Ancient history

Fat Bertha

Last updated:2022-07-25

The Grosse Bertha is the French name for a very large piece of land artillery used by the German army during the First World War.

It is by mistake that this name is often given to the cannon that bombarded Paris (see below).


In 1908, the German General Staff commissioned the armaments factory of Alfried Krupp von Bohlen und Halbach, located in Essen, to develop an artillery piece capable of piercing three meters of reinforced concrete and breaking the turrets in nickel steel from the French fortifications.

The design of the weapon was entrusted to Professor Rausenberger and the calculations to Captain Becker. After testing a wide variety of shells, the best compromise between ballistic performance and penetration capabilities was obtained with a 1150 kg shell loaded with 144 kg of explosives. However, the corresponding gun - called Gamma-Gerät (Gamma device) - could only be transported by rail, which limited its mobility and increased its vulnerability.

From the Gamma-Gerät, a lighter (70 tons all the same!) and more mobile howitzer was therefore developed, the M 42. In accordance with the tradition of the Krupp factories, which wanted the machines to be baptized with the name of a member of the family, the M 42 was renamed Dicke Bertha (Big Bertha), in honor of Bertha Krupp, the daughter heiress, and its size (howitzer caliber, not Bertha Krupp). The gunners nicknamed him Fleissige Bertha (hardworking Bertha).


The Grosse Bertha entered service on August 12, 1914 during the siege of Liège. On August 15, the thirteen forts surrounding the Belgian city (including Fort de Loncin) had been destroyed. The Berthas devastated the fortresses of Antwerp, Maubeuge, Namur, Ypres as well as the Russian defenses of the Danube. However, in front of Verdun and Manonviller the Berthas showed their limits. These forts, modernized with a thick layer of concrete resisted the impacts. If the damage caused to the forts impressed the allies, the fame of the Big Bertha came from the confusion with the long guns which bombarded Paris in 1918 and which the Germans called Ferngeschütz or Pariser Kanonen:Rausenberger had adapted large caliber tubes intended for the cruiser Ersatz Freya, the construction of which had been suspended.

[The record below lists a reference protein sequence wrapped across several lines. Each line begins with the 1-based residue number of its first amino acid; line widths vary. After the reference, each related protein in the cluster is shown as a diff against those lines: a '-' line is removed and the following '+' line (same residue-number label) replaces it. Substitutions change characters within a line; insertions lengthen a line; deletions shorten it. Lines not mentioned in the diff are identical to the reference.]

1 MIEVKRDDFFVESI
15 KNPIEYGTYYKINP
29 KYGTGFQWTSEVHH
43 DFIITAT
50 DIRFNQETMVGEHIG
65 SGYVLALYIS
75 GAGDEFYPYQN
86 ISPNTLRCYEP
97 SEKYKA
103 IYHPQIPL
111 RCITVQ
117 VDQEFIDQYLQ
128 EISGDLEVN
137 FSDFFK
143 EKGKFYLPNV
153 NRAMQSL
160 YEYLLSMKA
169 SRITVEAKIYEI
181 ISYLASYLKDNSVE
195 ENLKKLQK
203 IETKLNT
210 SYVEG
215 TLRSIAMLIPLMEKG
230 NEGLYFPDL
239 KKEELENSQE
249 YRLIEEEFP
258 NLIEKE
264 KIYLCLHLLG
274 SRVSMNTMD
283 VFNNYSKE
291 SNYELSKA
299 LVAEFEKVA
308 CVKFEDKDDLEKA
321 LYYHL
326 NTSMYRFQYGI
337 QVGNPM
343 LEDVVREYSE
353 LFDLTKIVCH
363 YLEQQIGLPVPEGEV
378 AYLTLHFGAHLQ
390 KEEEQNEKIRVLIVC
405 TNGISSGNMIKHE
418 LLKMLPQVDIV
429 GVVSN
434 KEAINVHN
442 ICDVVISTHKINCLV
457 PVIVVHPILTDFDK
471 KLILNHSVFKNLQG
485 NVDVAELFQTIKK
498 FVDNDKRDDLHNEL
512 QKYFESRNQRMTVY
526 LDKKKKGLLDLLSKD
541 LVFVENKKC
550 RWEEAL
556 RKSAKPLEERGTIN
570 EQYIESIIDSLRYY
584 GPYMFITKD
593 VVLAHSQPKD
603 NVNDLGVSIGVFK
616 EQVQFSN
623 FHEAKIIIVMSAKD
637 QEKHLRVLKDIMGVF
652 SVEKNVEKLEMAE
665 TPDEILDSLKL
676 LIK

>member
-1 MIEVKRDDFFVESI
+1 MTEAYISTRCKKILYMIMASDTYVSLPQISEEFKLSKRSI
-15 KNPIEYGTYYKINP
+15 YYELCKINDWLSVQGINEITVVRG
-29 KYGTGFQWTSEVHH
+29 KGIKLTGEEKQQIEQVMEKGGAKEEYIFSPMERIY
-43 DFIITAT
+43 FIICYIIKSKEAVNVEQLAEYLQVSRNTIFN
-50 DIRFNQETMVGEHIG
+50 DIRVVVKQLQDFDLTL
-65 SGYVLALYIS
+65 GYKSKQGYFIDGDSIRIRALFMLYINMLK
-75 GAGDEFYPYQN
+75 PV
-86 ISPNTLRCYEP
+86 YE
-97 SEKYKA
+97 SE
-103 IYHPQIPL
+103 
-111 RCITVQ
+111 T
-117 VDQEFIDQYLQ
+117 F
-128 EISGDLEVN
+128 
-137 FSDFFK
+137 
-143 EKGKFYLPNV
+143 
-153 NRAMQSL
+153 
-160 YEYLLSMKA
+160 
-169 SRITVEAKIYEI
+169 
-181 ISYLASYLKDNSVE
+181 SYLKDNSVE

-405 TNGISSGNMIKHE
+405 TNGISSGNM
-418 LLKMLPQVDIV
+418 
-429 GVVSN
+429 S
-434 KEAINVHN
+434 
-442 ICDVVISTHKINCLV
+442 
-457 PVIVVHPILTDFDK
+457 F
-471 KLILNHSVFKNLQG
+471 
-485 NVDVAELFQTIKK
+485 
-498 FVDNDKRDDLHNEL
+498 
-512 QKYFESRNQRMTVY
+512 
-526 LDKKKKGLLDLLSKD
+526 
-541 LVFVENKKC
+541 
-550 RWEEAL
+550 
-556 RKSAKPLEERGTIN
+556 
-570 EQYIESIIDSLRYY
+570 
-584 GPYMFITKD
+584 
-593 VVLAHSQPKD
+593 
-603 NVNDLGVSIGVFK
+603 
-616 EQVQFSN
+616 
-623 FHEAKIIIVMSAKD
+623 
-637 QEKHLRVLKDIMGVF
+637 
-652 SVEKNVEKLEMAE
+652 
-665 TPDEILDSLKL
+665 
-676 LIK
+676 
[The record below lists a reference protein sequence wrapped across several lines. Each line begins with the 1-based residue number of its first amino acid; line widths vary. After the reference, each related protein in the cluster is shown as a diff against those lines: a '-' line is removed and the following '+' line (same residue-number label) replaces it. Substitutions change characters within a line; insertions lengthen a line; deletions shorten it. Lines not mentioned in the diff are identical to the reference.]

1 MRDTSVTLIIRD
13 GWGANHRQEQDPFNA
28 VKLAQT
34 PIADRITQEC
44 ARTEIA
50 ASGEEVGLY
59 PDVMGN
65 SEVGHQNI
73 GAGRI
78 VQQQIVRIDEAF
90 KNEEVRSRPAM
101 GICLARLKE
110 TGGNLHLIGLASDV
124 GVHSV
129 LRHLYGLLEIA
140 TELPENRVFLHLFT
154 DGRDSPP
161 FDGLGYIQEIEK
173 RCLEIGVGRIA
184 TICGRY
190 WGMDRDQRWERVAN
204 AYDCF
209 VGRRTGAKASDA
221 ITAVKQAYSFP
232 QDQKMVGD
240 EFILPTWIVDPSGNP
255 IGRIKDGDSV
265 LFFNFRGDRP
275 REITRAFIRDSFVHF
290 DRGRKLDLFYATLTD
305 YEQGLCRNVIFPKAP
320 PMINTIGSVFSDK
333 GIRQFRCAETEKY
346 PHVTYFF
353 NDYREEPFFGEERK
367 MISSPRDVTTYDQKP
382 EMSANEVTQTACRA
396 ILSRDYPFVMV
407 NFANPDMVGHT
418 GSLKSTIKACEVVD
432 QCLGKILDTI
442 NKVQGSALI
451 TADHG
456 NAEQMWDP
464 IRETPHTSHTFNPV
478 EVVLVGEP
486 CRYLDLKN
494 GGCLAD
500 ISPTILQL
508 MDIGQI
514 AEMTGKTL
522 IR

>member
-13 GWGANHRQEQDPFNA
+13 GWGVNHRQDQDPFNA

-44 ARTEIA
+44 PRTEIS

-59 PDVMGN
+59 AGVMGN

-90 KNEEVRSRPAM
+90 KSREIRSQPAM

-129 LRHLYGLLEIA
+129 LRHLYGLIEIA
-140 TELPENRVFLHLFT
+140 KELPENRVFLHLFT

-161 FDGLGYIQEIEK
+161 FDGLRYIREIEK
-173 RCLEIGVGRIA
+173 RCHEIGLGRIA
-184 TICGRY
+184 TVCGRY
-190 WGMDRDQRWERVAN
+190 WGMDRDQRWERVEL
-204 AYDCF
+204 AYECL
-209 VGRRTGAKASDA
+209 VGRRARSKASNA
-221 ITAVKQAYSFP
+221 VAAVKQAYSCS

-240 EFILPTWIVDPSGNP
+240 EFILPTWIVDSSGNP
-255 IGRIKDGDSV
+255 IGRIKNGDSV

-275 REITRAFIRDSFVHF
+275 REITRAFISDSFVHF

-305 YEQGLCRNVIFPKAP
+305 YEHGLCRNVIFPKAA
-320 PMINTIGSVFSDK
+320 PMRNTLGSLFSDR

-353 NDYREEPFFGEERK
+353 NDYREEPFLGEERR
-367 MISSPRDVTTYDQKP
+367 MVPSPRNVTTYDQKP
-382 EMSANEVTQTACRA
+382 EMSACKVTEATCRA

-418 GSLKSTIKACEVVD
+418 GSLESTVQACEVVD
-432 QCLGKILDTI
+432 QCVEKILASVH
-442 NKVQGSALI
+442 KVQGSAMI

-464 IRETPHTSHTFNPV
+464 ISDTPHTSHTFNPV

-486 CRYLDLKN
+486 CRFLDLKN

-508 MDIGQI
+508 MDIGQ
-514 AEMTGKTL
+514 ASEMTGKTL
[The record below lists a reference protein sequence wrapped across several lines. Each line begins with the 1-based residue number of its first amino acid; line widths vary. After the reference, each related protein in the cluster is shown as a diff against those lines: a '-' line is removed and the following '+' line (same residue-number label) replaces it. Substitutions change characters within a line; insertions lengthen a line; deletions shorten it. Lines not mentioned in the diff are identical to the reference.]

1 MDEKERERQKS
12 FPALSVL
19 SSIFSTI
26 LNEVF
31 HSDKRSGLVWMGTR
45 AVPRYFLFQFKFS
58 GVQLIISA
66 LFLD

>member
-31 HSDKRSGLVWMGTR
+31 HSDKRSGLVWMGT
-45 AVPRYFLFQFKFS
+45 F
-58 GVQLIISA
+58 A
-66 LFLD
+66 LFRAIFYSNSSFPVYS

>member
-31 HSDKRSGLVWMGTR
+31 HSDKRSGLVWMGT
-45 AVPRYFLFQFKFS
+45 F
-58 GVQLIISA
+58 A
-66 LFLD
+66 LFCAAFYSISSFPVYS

At the end of the war, the Big Berthas were destroyed so as not to fall into enemy hands. Only the gun assigned to the Meppen firing range survived, was slightly reworked and then reassembled.

Renamed Große Gilda (Great Gilda), it returned to service in World War II. It was used in May 1940 against the Maginot line, the Schoenenbourg structure, without much result. It was used again in 1942, during the siege of Sevastopol and, two years later, during the Warsaw uprising. However at that time, Germany had developed other more powerful guns, the Karl and Gustav.


* Name:M 42
* Nickname:Dicke Bertha (Big Bertha), Fleissige Bertha (Assidue Bertha)
* Type:heavy mortar
* Caliber:420 mm
* Firing range:12.5 km
* Total mass:70 tons
* Mass of the shell:800 kg
* Initial speed of the projectile:400 m/s

The cannon that bombarded Paris (Ferngeschütz)

Contrary to rumor, this gun was not a Big Bertha.

On March 23, 1918, from 7:15 a.m., the Parisians were quite surprised (of course!) to hear several explosions a quarter of an hour apart and to see no plane in the sky. The effects were mostly psychological. At the end of the war, not wanting it to fall into the hands of the allies, the Germans decided that it was better to get rid of this cumbersome weapon. It was sent back to Germany and recast.

This gun had the following characteristics:

* Length of the tube:34 m (a forestay device prevented sagging)
* Caliber:between 210 and 240 mm (the tube was worn after 65 shots)
* Maximum range:108 km (130 km according to some sources)
* Mass of the shell:103 kg
* Mass of powder required (1) :145 kg
* Initial speed of the projectile at maximum load:1600 m/s
* Apogee (1):38.6 km
* Projectile flight time (1):176 s

Coriolis deflection of shot

A simple calculation makes it possible to estimate the deviation of a ballistic trajectory due to the rotation of the Earth. Since the work carried out by the physicist Coriolis (1792-1843) on the subject, we know that the projectile deviates to the right in the northern hemisphere and to the left in the southern hemisphere, so that it is possible to highlight experimentally the diurnal rotation of the Earth. This theorem encouraged Foucault (1819-1868) to make his famous pendulum.

The order of magnitude can be obtained by placing the artillery piece, not at Meaux, but at the North Pole, and firing in the direction of the meridian of Greenwich. By considering g =10 N/kg and V° =1600 m/s, we calculate a maximum range "in a vacuum", i.e. in the absence of friction, - L° =2 H° - of 256 km, a much greater theoretical range to reality, and a duration - t° =160.(2)½ - of 226 s, to be compared with the actual duration of 176 s.

By applying the Coriolis formula, we easily find:

D(t) =-2/3.Ωt/\1/2.g.t² -Ωt/\V°.t

By breaking down V° into its vertical V1 and horizontal V2 components, we can simplify the expression:

D(t°) =-Ωt°/\V2.t° =-Ωt°/\L°:

This result, quite intuitive, is the arc times the radius, where the arc is that described by the Earth in its diurnal pivoting, during the duration of the shot (we consider that the Earth is flat at the Pole over 256 km of radius):2π.L°.t°/T with T =86164 s.

The numerical application gives 4.2 km (1608.226/86164), which the gunner should apply. In fact, these calculations are not correct because of the action of the air on a spinning shell, which justifies the confusion of the battery commander!

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